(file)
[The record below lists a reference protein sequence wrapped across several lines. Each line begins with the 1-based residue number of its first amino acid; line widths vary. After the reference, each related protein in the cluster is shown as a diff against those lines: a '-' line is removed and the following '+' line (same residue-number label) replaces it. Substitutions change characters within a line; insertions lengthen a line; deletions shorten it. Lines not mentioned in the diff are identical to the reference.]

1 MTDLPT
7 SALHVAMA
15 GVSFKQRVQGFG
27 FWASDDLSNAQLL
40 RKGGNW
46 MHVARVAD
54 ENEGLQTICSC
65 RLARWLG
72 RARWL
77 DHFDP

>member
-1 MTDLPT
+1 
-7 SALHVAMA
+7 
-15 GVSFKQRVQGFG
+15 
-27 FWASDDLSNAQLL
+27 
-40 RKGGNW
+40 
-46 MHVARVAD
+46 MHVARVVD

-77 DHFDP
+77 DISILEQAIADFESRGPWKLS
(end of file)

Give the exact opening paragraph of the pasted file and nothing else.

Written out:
[The record below lists a reference protein sequence wrapped across several lines. Each line begins with the 1-based residue number of its first amino acid; line widths vary. After the reference, each related protein in the cluster is shown as a diff against those lines: a '-' line is removed and the following '+' line (same residue-number label) replaces it. Substitutions change characters within a line; insertions lengthen a line; deletions shorten it. Lines not mentioned in the diff are identical to the reference.]